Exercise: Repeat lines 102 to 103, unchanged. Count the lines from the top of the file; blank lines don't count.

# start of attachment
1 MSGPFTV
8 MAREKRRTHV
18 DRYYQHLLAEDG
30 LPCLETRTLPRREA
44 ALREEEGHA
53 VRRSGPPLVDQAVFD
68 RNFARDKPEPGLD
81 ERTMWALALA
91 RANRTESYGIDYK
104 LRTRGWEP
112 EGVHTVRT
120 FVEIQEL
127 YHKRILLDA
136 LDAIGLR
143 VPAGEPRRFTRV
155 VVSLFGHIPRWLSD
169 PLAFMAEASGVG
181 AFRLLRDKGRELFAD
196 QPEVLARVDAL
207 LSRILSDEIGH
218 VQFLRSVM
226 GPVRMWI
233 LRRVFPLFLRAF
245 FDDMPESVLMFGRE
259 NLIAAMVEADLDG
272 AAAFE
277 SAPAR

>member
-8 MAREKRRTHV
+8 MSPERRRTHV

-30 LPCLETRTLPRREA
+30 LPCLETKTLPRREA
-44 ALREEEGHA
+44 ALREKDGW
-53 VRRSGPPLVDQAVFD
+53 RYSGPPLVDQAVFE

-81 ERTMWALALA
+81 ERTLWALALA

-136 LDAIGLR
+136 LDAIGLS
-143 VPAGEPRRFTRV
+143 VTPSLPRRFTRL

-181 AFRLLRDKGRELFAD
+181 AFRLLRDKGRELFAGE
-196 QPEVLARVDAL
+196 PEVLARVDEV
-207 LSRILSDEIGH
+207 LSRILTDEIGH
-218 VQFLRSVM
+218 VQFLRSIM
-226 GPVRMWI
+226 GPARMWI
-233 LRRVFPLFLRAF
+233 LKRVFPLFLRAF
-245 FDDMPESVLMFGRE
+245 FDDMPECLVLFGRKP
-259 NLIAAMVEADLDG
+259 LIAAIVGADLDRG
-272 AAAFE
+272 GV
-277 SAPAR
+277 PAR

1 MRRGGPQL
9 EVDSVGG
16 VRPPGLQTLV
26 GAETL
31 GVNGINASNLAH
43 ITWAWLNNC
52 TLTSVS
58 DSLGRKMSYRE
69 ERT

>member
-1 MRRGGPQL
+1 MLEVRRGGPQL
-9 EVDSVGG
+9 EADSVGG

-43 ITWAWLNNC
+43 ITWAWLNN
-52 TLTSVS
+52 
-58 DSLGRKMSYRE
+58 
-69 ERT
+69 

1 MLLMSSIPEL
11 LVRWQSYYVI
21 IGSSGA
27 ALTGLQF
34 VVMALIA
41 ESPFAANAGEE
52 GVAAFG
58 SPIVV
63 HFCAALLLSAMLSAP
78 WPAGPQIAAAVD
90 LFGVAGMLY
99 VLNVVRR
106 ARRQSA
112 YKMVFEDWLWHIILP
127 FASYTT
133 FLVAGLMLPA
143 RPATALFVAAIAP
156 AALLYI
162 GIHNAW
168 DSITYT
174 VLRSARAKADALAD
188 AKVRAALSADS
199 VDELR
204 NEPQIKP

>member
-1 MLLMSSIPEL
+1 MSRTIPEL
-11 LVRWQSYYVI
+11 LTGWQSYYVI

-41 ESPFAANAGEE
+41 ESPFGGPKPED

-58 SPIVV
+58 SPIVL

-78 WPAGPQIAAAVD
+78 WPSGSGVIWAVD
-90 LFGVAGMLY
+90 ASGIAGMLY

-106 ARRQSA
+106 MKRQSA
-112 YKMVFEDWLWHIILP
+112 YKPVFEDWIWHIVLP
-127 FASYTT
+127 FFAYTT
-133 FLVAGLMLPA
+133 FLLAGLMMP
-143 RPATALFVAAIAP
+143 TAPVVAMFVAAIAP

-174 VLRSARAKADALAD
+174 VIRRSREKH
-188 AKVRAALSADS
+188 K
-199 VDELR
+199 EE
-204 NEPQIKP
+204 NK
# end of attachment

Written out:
156 AALLYI
162 GIHNAW